10 Tips for A Dog-Friendly Vacation

By Jayne Martin

For many dog owners their pet is a much-loved member of the family, so when it comes to going on holiday, leaving them behind is not an option. Thankfully holiday home owners are wising up to this and you can now find fantastic dog-friendly properties in stunning locations so your four-legged friends don’t have to miss out.

dogs-on-sand

1) There’s a big difference between “we accept dogs” and “dog-friendly” so it is wise to do your research. Call up the booking agent or owner and find out exactly what the dog policy is. How many dogs are allowed? Which rooms are out of bounds? And remember, if you allow your pet on the sofa at home they’re not going to stop when they’re on holiday, so check what the rules are with regards to furniture.

2) Check what dog essentials are provided in your holiday home. Some well-equipped homes will provide everything from dog bowls, beds, old towels to help rub down muddy and sandy paws, food serving forks, poop bags as well as treats and/or balls. You may also like to check if there are blankets or throws to help cover and protect furniture if needed.

3) It may be seen as a bit of a luxury but does your holiday home have under-floor heating? Dogs love to curl up on a warm floor and it’s an effortless way of helping to dry off damp paws quicker.

4) Consider your dog’s safety. Does the property you’re considering have an enclosed garden or gates that can be closed to prevent our four-legged friends going AWOL? Also while out and about exploring, be vigilant for potential hazards such as cliff edges, farm animals and busy roads. If in doubt, keep them on a lead.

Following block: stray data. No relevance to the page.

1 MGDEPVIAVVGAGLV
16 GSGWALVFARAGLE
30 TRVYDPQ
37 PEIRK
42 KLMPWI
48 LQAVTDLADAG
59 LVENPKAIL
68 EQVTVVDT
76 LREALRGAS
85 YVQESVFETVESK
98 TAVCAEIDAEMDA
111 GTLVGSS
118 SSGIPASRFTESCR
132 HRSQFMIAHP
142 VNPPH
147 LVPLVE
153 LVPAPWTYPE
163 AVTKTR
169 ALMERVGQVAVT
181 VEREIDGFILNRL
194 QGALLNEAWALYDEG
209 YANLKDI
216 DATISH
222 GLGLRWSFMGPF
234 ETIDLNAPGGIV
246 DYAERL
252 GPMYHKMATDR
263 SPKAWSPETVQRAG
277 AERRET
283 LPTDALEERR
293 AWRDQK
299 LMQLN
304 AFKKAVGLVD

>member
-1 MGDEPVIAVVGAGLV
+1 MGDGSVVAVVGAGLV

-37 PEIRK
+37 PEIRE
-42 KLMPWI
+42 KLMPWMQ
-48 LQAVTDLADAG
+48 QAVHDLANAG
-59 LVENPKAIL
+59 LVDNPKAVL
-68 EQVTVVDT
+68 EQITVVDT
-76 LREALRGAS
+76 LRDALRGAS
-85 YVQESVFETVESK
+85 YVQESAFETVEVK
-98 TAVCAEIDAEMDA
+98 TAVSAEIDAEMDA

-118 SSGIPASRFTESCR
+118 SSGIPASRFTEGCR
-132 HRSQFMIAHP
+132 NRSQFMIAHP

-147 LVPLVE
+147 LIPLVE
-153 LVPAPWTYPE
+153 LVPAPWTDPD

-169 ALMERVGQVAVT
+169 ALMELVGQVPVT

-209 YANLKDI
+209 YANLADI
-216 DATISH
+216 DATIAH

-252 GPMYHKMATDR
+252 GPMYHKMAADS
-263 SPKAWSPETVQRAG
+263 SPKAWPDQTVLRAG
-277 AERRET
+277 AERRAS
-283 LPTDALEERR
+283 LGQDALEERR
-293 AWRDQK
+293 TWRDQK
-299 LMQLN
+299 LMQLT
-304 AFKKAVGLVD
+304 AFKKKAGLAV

dogs-on-water

5) Most properties will allow dogs on the ground floor but not upstairs. If the property is more than one floor, ask if a stair gate is provided to help prevent our pups sneaking off upstairs to find a comfy duvet for a snooze.

6) If you’re heading to the coast, make sure you clue up on which beaches allow dogs before setting off. Many dog-friendly beaches do have restrictions that change depending on the time of year. Tourist information offices are great places for finding maps of dog-friendly beaches, but if you’re lucky, there may be a map available in your holiday home.

7) Before you go, it is worth doing some research into which nearby restaurants and cafes allow dogs. You don’t want to spend hours trekking from pub to restaurant to find one that does. Similarly, with tourist attractions, you don’t want to turn up only to find dogs are not allowed. A good dog-friendly holiday home should supply such information and tips within their information pack.

8) While no-one wants to think about things that could go wrong on holiday, sadly accidents do happen. Get to know where the nearest vet is in the vicinity of your holiday home in case of an emergency. Search for it online and print off a map or directions and leave it in your car.

dog-on-rocks

9) When traveling long distances with your pet remember to keep them secure and safe in the vehicle so they don’t distract you while you are driving, or injure themselves if you need to brake sharply. When you arrive at your destination, take your pet out for a long walk so they can become familiar with their new surroundings. And after a long car journey it’ll be good for the whole family to get a breath of fresh air!

10) Possibly the most important message is NEVER leave a dog in a car on a warm day for any amount of time as it can be dangerous and deadly. If you see a dog in distress in a car while on holiday, dial emergency.

Jayne Martin runs Gwelmor, a three-bedroom holiday home in Widemouth Bay, north Cornwall, which accepts up to three dogs. For details visit https://www.holidaycottages.co.uk/cornwall/north-cornwall/gwelmor or follow them on Facebook @GwelmorWidemouthBay, Twitter @gwelmor or Instagram @gwelmor.

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